Azure: Synapse Analytics w/ DataBricks and DevOps

Andrew Fogarty

05/07/2021

# load python
library(reticulate)
use_python('C:/Users/Andrew/Anaconda3/')
use_condaenv(condaenv='my_ml', required=TRUE)
library(knitr)

1 Introduction

Azure Synapse Analytics is a limitless analytics service that brings together data integration, enterprise data warehousing, and big data analytics. It gives you the freedom to query data on your terms, using either serverless or dedicated resources—at scale. Azure Synapse brings these worlds together with a unified experience to ingest, explore, prepare, manage, and serve data for immediate BI and machine learning needs.

In this demo, we will walk through the necessary procedures to:

2 Create an Azure Synapse Environment

In order to create an Azure Synapse environment, several preparatory objects are needed:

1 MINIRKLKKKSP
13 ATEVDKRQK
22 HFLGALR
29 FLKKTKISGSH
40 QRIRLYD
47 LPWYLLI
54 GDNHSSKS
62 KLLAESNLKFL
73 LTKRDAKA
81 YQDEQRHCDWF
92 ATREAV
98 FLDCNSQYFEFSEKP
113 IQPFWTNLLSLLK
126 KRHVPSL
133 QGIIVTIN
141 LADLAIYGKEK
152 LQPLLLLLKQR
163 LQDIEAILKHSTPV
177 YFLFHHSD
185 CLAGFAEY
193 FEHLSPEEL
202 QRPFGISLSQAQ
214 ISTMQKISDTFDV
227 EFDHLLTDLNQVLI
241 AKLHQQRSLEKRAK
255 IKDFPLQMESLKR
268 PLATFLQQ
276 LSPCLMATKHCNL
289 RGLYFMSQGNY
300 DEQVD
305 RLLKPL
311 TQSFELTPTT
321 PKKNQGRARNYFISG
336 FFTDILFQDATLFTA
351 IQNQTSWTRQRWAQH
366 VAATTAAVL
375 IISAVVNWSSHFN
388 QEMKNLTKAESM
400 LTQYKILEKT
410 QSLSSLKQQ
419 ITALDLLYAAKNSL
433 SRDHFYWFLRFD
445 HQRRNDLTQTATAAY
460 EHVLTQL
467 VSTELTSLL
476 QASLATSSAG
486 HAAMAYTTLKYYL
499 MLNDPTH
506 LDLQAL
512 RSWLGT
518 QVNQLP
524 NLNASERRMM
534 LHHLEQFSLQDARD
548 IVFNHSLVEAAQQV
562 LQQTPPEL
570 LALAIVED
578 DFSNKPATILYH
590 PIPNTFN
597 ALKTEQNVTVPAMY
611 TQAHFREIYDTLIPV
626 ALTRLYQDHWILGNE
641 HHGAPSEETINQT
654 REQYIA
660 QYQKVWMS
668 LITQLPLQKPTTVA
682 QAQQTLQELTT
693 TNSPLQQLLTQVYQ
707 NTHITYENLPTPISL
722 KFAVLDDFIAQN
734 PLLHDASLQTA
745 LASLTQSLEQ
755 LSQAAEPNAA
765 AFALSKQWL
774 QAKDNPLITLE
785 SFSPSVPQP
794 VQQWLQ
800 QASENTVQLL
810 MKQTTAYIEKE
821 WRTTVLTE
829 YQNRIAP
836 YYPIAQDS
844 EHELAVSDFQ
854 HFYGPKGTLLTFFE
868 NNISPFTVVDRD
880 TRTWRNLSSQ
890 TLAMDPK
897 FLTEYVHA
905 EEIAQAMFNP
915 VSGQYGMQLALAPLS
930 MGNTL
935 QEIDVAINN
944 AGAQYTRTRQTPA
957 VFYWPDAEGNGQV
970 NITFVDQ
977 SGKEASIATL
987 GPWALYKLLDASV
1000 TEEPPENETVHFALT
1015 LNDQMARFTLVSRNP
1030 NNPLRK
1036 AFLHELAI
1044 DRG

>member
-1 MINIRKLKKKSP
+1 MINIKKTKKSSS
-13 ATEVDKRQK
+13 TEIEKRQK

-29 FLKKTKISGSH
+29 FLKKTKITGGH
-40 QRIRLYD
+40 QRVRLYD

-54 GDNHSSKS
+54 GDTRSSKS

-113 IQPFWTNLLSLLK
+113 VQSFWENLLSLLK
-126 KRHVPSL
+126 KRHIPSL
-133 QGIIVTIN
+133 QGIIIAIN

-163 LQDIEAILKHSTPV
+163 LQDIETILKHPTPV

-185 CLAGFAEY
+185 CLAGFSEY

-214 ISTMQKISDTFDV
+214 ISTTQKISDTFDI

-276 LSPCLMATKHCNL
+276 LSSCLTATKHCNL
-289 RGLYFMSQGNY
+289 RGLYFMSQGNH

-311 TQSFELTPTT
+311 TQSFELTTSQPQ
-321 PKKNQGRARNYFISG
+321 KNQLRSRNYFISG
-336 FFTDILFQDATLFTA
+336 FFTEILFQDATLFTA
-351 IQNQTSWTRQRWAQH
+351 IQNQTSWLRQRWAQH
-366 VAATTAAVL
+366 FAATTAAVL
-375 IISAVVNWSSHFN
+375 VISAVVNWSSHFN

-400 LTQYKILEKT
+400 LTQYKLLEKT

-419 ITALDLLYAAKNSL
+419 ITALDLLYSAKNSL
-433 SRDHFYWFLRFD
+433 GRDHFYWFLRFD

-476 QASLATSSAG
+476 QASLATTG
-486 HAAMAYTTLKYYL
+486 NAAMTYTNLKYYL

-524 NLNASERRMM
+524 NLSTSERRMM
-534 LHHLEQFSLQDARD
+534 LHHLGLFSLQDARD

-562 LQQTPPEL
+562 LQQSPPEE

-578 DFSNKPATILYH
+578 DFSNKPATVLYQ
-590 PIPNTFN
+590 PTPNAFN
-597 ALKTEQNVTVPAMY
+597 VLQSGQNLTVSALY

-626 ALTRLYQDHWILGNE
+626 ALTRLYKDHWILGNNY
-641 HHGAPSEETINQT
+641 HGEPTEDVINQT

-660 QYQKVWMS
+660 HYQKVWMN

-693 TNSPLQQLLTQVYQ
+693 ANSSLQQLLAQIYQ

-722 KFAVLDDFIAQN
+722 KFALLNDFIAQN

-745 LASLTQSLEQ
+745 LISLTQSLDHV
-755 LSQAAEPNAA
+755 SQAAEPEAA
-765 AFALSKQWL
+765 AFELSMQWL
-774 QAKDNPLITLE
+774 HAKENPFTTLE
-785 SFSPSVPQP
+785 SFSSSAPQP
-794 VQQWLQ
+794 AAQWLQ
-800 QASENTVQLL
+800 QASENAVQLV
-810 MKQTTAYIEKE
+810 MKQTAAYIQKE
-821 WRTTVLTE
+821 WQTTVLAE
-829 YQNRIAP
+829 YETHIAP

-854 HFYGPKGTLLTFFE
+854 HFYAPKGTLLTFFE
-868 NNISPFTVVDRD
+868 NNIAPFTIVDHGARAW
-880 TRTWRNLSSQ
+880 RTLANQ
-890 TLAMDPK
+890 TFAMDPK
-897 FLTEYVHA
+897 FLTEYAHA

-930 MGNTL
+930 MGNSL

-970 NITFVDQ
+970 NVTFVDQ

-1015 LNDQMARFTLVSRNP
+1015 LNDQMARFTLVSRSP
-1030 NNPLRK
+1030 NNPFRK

In the image below, we create the Synapse workspace, storage account, and file system name in one single effort.

3 Inject SQL Tables into our Data Lake

We can now launch Azure Synapse Analytics, which looks like the below image:

To use a modern data warehousing technology like a Data Lake, we need to fill it with data. Data Lakes store data of any size, shape, and speed, and do all types of processing and analytics across platforms and languages. Synapse can fill our Data Lake with data from just about any source we can imagine, but to do that, we must setup connections between the sources of our data (e.g., SQL tables) and the sink (our Data Lake) so that we can copy the data and have our own versions for analysis.

Our first task is to connect to an Azure SQL Database which has the commonly known AdventureWorks data set already loaded. First, we open our Data tab, select Linked, press the + sign, and then select Integration dataset to open up a new connection to our Azure SQL Database from where we want to copy its data into our Data Lake.

Next, we instantiate our connection by creating a new link to the Azure SQL Database by specifying the Azure subscription it is under, the Azure SQL Server name, the database name, the user name, and the password. Lastly, we test the connection to ensure we entered our login credentials appropriately.